Q&A with Editor Sophie Davies

sophieSophie Davies has worked in writing and editing roles at Thomson Reuters and the British Museum, among others. In 2013, she went freelance upon moving abroad, settling first in Buenos Aires, then in Rio de Janeiro. She has provided freelance editorial services including editing and copywriting to a number of clients, and has also written for a diverse selection of media from South America, including The Economist, the Thomson Reuters Foundation, S&P Global Market Intelligence and The Art Newspaper­­. Sophie also edits an independent arts and culture magazine called The Kurios.

 

  1. How did you come to start a career in professional freelance editing? Where did it all begin?

I started freelance editing more than ten years ago not long after leaving university. The industry magazine I worked for at that time, which focused on the performing arts sector, sent me to evening classes in London to undertake training in editing and proofreading because I needed both skills for my job. I actually went freelance by accident when the magazine was later bought out by a Manchester-based publishing house and I decided to take redundancy rather than relocate.

My first freelance editing job was with the British Museum where I worked for several months on-site, to help with the re-launch of the museum’s online shop. Around that time I also worked on freelance projects for other clients including Somerset House and Sky Sports. However I found it hard to sustain a freelance career in London at that time, probably because I was a recent graduate without much experience or many contacts, and so I went to work in offices again for several years, until I moved abroad three years ago.

  1. You currently live in Rio de Janeiro, Brazil. What drew you to this city in particular? What is the best thing about working a freelance job in Rio?

Before Rio, I lived in Buenos Aires for three years with my partner. Due to the independent nature of his job we have a degree of flexibility over location within South America. Buenos Aires is an exciting city with lots of co-working spaces and great cafes – meaning it’s pretty well set up for a freelancer. However, it’s also a sprawling city that is hours from the nearest beach or mountain. Rio on the other hand has wonderful beaches and nature spots right on our doorstep so I was glad to relocate here in the end. Compared to London, both cities are more affordable for someone starting out as a freelancer, and the climate is considerably sunnier!

I’ve always combined freelance journalism alongside editing work, and have found that more clients are approaching me now too – probably because Brazil is in the spotlight at the moment, what with the approach of the Olympics, Zika and the economic crisis the country is facing.

  1. Was the decision to move abroad an easy one to make? If you initially had misgivings about making it work, have any been proved right or wrong?

It was an easy decision to make but perhaps it shouldn’t have been! The first six months to a year of living abroad and going freelance were a challenge. Though exciting in terms of new experiences and cultural discovery, it takes time to get your name out there and build up a client list. I think I was possibly naive to the risk I was taking with my career at the time, but I was excited by the opportunity of living abroad and in the very fortunate position of being supported by a partner.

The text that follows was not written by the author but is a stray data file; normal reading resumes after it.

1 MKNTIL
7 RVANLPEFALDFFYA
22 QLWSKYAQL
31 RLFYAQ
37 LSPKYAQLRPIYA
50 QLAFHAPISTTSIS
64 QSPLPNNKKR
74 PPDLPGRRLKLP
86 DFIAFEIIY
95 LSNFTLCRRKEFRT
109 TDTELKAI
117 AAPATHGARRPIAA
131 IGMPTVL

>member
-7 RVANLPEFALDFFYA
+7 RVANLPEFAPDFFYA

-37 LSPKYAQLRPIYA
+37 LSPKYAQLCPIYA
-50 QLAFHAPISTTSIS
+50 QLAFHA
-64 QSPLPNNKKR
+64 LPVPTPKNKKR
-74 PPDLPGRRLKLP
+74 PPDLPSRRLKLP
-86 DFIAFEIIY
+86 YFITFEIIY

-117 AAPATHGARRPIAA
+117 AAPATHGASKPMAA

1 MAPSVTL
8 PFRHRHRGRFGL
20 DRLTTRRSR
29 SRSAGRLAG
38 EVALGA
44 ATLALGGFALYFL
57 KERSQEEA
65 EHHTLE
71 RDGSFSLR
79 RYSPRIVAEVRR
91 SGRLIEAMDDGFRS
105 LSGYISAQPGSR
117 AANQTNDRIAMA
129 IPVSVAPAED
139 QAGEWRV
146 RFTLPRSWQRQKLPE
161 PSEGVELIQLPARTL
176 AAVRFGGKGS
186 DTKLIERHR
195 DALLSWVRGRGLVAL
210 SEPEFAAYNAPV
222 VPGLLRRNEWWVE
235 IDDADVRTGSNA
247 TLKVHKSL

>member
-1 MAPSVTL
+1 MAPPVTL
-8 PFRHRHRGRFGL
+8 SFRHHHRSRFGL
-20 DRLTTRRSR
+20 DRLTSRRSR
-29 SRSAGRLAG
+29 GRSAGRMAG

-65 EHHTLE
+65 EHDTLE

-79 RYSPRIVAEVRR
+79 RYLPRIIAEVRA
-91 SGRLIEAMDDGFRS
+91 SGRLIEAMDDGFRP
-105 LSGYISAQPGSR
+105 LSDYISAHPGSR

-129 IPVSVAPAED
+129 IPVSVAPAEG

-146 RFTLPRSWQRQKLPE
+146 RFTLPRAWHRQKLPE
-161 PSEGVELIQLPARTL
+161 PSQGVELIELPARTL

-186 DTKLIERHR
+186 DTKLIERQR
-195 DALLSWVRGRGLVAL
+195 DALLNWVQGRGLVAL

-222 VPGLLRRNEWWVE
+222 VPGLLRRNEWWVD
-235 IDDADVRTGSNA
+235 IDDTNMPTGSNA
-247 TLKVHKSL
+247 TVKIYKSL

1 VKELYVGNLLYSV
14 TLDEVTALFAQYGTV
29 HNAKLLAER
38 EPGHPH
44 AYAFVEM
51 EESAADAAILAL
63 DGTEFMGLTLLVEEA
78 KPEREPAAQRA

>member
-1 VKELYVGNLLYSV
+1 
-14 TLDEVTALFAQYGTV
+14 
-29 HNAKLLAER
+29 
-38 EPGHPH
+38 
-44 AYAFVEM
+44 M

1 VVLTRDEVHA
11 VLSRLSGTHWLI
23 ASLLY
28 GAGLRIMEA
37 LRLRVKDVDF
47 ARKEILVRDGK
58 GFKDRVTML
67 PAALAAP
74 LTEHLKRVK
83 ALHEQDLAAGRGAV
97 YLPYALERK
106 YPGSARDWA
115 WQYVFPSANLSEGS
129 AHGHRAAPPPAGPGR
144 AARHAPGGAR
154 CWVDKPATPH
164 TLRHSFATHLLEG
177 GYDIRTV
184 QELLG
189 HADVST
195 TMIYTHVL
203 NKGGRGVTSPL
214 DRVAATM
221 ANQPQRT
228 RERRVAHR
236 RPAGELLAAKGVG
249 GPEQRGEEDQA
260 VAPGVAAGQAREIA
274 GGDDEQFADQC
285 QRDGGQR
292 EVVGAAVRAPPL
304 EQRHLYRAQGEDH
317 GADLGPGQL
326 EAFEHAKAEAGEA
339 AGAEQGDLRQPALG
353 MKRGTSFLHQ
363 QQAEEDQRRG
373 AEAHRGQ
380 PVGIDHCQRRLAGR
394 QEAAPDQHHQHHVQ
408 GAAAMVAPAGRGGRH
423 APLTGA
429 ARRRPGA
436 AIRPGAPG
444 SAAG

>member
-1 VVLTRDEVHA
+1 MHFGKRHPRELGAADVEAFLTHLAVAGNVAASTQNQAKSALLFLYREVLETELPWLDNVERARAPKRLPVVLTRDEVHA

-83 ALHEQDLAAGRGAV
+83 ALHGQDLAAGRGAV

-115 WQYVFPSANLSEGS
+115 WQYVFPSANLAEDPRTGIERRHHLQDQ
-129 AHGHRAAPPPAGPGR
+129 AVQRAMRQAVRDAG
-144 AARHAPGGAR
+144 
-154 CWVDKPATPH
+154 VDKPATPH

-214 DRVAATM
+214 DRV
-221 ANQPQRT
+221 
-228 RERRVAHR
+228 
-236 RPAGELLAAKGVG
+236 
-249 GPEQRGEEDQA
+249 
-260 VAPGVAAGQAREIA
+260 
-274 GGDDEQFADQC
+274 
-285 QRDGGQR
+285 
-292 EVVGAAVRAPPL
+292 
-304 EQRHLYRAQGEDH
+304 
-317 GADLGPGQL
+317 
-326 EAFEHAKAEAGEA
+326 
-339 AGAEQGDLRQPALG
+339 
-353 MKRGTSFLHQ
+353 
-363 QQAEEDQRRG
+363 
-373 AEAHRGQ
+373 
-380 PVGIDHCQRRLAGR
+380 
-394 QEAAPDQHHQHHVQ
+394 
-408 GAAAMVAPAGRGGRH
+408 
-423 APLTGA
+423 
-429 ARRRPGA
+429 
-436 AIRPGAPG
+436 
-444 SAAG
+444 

To succeed as a freelancer, you need to be patient, persistent and self-disciplined. You also have to be flexible because projects and clients come and go – and income differs from month to month. A few years down the line, I definitely think it was worth the initial difficulties because I now have a more varied, stimulating working life than I ever had in an office. I’m also no longer tied to a desk, meaning I can work from home, shared co-working spaces or cafes depending on the day. I really appreciate the freedom of movement that being a freelancer allows me.

  1. What do you think is the key to keeping a freelance career afloat? Do you think it’s becoming easier to work remotely in this day and age?

I think a freelance career is far easier and more manageable if you can get one or two key clients to give you regular work. I work for a few clients on a weekly basis, and then add projects to my workload when they come up. This way of working gives me a certain amount of control over my working life, meaning I can pick and choose projects to a certain degree, without sacrificing financial stability.

I do think it’s easier to work remotely in this day and age. There are many websites where freelancers can advertise their services, and in the current economic climate a lot of companies would rather engage an external contractor than take the financial risk of permanently employing a new member of staff.

  1. What are your thoughts on the future of London and New York as publishing capitals of the world?

London and New York will continue to be prestigious centres of publishing on a global scale, however they may not remain the ‘capitals’. As the internet allows smaller publishing companies to start up outside of the traditional centres of publishing, there could be a shift towards less conventional locations. Companies that operate from outside these locations, without the associated high operating costs, can afford to take more creative risks, which in the end could make them stand out.

I set up an independent art and culture magazine last year, known as The Kurios, which is currently a mobile app and digital magazine but will hopefully later be a print edition. Living outside of the London rat race gave me time to focus on doing something that I love and which involves a bit more creative risk. I probably would never have tried such a project in London.

 

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